YOUNG scientists need to communicate their research to a wider audience, a PhD conference in Stirling heard yesterday.
Students were given a platform to do just that at the Institute of Aquaculture (IoA), showcasing the results of several years’ study in front of their teachers, peers, and industry guests.
‘You should know how to say your PhD in one phrase in case you’re stuck in the lift with the head of the department,’ said the broadcaster Vivienne Parry, the host for the day. Then, hopefully, they will say, ‘that’s interesting, please tell me more’.
Some 37 students either gave talks or displayed posters at the event, on subjects ranging from hatchery practices in the Nigerian aquaculture industry and emerging bacterial disease in Nile tilapia, to the development of triploid Atlantic salmon and the effects of temperature and diets on rearing ballan wrasse.
Disease outbreaks in cleaner fish and autogenous vaccine development, the role of hyper-parasites in complex gill disease, and the dietary requirements of African catfish were just some of the other issues discussed by the students.
Professor Sandra Adams (pictured), one of three keynote speakers, emphasised to the postgraduate community the importance of being able to explain their work to people who were not specialists.
The IoA is proud of its large and international body of research students, currently numbered at 75, and says their ‘enthusiasm and energy are among the most stimulating aspects of academic life’.
These ‘researchers in training’ are provided with an excellent framework at the university to apply their science, with many funded, at least in part, by the industry, and yesterday they were offered advice on where their efforts could lead them.
Professor Adams, head of the Aquatic Vaccine Unit at the IoA, talked about the benefits of a career in academia, pointing out that it’s not all about working in a lab. One of the highlights of her job, she said, was travelling.
‘Take opportunities when they crop up….and network and be visible,’ she said.
She attributed her rise in academia to being in ‘the right place at the right time’, when salmon farming was just taking off in Scotland in the 1980s and there were bacterial disease problems.
‘There was an urgent need for fish vaccines to prevent disease and reduce the use of antibiotics.’
After studying biochemistry in Glasgow, completing her PhD in London (working on human cancer), and then developing antibodies at the North East Wales Institute in Clwyd, she arrived in Stirling.
She was attracted to aquaculture because she could apply her knowledge and help the industry, but could also do fundamental science too – and travel.
Her advice to students wishing to follow the academic path was to get experience in other areas because the jump from post-doctoral research to full-time lecturer was a big one, and researchers may have to work on three to four post-doc projects before promotion. Go out of the sector and come back in again, if necessary, she said.
‘Success doesn’t find you, you have to go out and get it.’
Living proof of this maxim was Dr Iain Berrill, technical manager of the SSPO (Scottish Salmon Producers Organisation), who said he did his MSc in Plymouth because he couldn’t get on to the very popular course in Stirling.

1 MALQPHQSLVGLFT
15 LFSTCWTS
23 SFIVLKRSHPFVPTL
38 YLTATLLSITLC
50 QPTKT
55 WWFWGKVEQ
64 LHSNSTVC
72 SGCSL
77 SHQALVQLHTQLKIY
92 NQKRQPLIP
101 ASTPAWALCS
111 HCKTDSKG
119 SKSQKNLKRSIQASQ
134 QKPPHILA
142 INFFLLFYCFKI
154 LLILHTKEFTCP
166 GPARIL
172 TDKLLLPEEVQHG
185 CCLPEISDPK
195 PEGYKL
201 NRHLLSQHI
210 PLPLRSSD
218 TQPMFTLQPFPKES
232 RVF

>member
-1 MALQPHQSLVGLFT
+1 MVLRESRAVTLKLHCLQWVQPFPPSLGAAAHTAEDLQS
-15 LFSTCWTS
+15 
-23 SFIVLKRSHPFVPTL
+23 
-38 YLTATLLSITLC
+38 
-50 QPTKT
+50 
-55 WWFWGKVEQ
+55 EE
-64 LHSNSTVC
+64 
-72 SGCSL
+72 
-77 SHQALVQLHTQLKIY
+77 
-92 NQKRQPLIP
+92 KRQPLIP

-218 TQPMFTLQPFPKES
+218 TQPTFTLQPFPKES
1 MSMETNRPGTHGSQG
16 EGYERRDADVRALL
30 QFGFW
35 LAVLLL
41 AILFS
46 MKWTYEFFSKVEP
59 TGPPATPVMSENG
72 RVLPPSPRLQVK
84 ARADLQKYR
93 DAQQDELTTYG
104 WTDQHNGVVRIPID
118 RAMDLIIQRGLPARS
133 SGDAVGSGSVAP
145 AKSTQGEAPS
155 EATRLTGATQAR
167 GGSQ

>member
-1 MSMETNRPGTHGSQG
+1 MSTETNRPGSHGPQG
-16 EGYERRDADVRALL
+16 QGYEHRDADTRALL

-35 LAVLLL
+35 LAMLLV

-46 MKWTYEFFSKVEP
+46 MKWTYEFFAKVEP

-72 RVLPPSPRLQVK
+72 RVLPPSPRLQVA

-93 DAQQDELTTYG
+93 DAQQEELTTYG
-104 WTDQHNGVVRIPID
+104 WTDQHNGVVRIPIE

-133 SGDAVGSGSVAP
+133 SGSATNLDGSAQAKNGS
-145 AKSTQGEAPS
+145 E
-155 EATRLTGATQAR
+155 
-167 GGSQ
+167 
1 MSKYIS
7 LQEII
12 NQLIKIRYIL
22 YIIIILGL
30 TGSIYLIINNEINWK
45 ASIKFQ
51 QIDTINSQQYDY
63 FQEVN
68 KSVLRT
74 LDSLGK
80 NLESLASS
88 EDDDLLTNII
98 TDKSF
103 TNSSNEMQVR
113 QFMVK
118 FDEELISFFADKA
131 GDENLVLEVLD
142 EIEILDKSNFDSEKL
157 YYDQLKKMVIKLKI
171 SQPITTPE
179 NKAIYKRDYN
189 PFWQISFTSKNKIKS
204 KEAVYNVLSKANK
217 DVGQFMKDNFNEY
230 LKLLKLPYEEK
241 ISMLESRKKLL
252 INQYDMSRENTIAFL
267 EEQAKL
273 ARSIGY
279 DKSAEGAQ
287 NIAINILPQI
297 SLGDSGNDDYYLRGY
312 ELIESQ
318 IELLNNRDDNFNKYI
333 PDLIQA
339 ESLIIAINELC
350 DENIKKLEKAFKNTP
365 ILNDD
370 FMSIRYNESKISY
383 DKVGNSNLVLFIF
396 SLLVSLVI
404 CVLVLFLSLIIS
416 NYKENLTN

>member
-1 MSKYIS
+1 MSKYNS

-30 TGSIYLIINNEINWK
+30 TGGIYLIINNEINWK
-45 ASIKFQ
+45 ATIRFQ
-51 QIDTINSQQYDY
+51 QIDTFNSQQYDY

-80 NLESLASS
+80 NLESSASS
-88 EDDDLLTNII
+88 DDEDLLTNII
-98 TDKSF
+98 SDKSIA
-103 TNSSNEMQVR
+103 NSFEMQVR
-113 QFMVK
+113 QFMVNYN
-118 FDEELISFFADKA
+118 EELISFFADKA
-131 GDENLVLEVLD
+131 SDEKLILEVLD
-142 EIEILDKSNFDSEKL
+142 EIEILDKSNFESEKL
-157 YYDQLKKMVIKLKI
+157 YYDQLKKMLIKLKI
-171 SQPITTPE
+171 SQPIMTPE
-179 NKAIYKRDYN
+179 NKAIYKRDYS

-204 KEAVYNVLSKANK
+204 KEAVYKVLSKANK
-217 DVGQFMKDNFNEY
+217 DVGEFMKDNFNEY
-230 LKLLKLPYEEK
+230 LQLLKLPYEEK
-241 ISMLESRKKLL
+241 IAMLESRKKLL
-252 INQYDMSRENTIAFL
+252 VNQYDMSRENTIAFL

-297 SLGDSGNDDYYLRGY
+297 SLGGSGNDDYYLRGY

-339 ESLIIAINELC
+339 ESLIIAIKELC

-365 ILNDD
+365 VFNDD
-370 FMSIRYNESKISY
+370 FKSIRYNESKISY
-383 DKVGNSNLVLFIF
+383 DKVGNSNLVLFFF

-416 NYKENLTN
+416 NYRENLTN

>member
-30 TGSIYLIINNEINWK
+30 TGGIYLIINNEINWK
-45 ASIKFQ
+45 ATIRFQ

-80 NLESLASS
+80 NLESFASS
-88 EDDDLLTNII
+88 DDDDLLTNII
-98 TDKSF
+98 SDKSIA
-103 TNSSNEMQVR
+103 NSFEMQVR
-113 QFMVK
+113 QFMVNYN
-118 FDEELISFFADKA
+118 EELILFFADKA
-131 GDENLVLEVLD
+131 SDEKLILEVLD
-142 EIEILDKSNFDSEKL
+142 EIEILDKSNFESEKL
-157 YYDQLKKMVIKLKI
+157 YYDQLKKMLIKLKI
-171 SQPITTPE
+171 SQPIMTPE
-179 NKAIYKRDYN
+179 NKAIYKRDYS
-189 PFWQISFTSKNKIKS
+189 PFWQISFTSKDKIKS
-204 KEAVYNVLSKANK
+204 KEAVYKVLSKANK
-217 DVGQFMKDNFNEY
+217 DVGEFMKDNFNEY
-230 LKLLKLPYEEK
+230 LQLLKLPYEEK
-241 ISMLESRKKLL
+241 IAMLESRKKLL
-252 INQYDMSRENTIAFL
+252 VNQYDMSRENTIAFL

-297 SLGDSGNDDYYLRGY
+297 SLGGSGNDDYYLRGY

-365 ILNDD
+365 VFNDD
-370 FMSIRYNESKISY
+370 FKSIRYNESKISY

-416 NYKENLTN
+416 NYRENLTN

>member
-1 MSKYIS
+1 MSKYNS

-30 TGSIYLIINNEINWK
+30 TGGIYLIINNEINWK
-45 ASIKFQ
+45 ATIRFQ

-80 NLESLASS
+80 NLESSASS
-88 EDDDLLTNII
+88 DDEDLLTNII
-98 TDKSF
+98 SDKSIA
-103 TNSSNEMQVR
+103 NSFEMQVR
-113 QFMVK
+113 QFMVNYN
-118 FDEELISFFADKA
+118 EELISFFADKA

‘But Stirling came to its senses and I was able to come back and do my PhD here,’ he said, although things didn’t always go smoothly.
Part funded by Marine Harvest, he was looking into the precocious maturation of salmon parr, but in 50 per cent of his experiments the fish failed to mature and by the time he had finished his research, the industry had solved the problem itself.
Undertaking an industrial PhD taught him valuable lessons, though, he said. One was that the industry moves very quickly to solve its problems, and another is that your brilliant piece of work might not be very useful in the end.
The message to students was not to be constrained by the subject of their doctoral research – and that academic qualifications are only part of what is needed.
Berrill said he drifted into a post-doctoral career but wanted his work to have an impact in the fast paced aquaculture industry.
‘I didn’t know the sector as well as I thought I did,’ he said. ‘If I’d opened my eyes I could have got into it sooner.’
He stressed the importance of working up through the ranks, admitted he took a pay cut to go from academia to his first industry job, and said the industry really needs to get people from academic backgrounds on to farms to teach them about fish farming.
His contemporaries from Stirling have moved into a variety of exciting roles – from academia, to the head of a pharmaceutical company, the CEO of a Tasmanian salmon company, and the communications manager of Oxfam.
‘So be flexible, keep your mind open to opportunities and to your own skills…and never stop learning.’
Heather Jones, CEO of the Scottish Aquaculture Innovation Centre, gave the PhD students further careers advice: ‘Don’t be afraid to use the connections you’ve made, ask for help (‘phone a friend’) – and make yourself useful by thinking about things from others’ point of view.’
Key questions recruiters might ask include: what’s your motivation, how reliable are you, can you work with others, how much do you understand what the job you are applying for requires, and can you see things from the employer’s point of view.